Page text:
The defense of qualified immunity is absurd. It means bad actors avoid culpability, and victims lose the ability to hold them accountable.
As of today, the U.S. Supreme Court is slated to consider at least eleven challenges to the qualified immunity doctrine. Last June, in an Explainer for The Appeal, Amir and I laid out what qualified immunity is and how it is one of the chief ways in which law enforcement avoids accountability for misconduct.
In one of the cases before the Court, officers executing a search warrant seized over $275,000 in currency and rare coins, yet only logged $50,000 into police evidence. When asked by the owners where the remaining money and coins were, the officers involved merely “shrugged.” In another, officers chased a suspect into a backyard where a group of children were playing, ordered everyone to the ground, and then arbitrarily shot twice at the family’s dog, missing the dog, but shooting one of the children in the knee.
And in yet another case of egregious misconduct, police responded to a call where a man was having a mental health episode and acting strangely; they tased him nine times, including while he was lying handcuffed face down on the floor, and knelt on his back while he struggled for air and died. They did not, even then, offer him aid or attempt to resuscitate him.
In each of these cases, the victims (or the victims’ family) sued police for their blatant theft or use of deadly force. And in each of these cases, courts granted immunity to the officers and dismissed the lawsuits. In each case, courts determined that at the time these officers acted so egregiously, there was no prior caselaw that let officers know they couldn’t act the way they did, and so they face zero accountability for their behavior.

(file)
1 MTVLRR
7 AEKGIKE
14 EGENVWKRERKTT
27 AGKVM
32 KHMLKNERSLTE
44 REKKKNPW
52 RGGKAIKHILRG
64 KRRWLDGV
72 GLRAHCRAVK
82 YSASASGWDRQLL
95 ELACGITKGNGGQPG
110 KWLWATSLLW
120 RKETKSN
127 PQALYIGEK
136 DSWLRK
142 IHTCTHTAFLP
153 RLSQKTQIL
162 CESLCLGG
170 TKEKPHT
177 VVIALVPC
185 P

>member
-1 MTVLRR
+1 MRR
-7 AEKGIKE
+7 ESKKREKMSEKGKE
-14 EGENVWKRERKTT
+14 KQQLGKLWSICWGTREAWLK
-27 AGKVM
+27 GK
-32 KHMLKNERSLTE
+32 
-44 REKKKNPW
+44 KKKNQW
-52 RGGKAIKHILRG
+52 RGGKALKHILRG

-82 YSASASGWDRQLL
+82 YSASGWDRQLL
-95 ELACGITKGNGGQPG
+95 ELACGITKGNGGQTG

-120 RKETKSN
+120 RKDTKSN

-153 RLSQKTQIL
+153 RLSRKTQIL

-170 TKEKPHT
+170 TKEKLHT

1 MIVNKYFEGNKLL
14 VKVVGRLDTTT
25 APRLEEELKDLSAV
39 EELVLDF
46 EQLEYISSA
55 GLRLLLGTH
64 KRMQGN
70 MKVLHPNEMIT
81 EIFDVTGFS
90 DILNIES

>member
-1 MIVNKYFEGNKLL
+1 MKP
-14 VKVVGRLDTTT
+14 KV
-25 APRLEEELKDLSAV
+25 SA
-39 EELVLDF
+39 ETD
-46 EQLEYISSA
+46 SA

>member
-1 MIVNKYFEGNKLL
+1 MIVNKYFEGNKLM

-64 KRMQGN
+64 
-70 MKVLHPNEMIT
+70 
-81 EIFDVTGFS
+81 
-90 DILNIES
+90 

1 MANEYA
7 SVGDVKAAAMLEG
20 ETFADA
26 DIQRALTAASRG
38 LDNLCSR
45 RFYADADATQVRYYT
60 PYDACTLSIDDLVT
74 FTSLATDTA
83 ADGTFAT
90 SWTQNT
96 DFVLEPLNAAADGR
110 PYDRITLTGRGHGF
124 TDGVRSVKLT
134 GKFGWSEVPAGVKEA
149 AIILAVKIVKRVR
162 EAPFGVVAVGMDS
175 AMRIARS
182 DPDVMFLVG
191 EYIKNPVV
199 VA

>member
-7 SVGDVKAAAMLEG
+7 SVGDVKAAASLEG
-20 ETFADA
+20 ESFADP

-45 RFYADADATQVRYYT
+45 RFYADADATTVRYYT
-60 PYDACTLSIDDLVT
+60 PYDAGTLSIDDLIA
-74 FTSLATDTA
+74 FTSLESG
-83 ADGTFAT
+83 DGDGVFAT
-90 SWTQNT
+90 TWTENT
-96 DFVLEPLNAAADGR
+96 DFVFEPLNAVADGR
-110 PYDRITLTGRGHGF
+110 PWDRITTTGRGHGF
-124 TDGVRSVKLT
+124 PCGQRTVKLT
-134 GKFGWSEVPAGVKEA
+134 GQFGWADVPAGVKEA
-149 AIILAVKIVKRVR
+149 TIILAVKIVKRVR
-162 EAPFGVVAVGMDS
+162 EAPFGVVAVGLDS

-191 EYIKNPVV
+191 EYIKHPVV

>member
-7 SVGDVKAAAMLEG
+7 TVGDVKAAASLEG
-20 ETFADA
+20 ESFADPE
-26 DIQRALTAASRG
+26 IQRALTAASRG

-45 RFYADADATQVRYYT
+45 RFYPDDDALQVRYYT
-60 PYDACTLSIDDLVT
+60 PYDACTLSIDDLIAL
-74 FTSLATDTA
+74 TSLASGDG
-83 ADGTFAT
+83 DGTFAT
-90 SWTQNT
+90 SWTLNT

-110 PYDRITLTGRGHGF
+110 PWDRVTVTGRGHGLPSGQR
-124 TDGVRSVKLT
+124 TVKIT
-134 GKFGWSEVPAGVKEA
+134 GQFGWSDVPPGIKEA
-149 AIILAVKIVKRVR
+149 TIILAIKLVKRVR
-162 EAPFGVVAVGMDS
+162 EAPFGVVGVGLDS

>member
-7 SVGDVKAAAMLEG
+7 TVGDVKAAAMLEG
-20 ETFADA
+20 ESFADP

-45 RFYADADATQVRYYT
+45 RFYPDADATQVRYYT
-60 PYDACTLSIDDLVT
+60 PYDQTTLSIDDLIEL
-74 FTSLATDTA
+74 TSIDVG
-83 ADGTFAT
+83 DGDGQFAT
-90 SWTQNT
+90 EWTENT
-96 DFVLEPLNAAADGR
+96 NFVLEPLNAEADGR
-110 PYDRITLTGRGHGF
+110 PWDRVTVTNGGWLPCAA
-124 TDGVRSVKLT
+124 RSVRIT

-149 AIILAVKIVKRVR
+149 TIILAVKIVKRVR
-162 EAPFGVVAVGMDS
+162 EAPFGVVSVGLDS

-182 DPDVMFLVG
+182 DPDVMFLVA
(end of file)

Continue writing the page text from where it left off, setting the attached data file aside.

That just shows how absurd the defense of qualified immunity has become. It should be obvious that officers cannot blatantly steal your property. It should be obvious that officers cannot wildly shoot in the direction of innocent children. It should be obvious that officers cannot use deadly force on a handcuffed and subdued individual. Yet, “I didn’t know I couldn’t do that” has been a successful defense for police and government officials sued for similar conduct for the last 50-odd years.
Our country has seen police shooting after police shooting where officers are rarely, if ever, held accountable by the criminal legal system: because prosecutors decline to charge, because grand juries decline to indict, or because juries decline to convict. It is unconscionable that courts take away the remaining avenue for victims and their families to seek justice.
Just this week, officers forced their way into a house in the middle of the night and, without announcing themselves as police, burst into a bedroom where Breonna Taylor and her boyfriend, Kenneth Walker, were sleeping. Believing they were victims of a break-in, Walker fired in self-defense. Officers returned fire, hitting Taylor eight times, killing her where she lay in bed. Family have filed a lawsuit—but qualified immunity could doom their chance to hold those officers answerable.
This current application of the qualified immunity doctrine means bad actors avoid culpability, and victims lose the ability to hold them accountable.
The cases in front of the Supreme Court asking the Justices to revisit the doctrine are piling up and there’s at least some speculation that the Court is paying attention. Let’s hope the Supreme Court is gearing up to listen.
Use deadly force
Yet, “I didn’t know I couldn’t do that”
The qualified immunity cases in front of the Supreme Court are piling up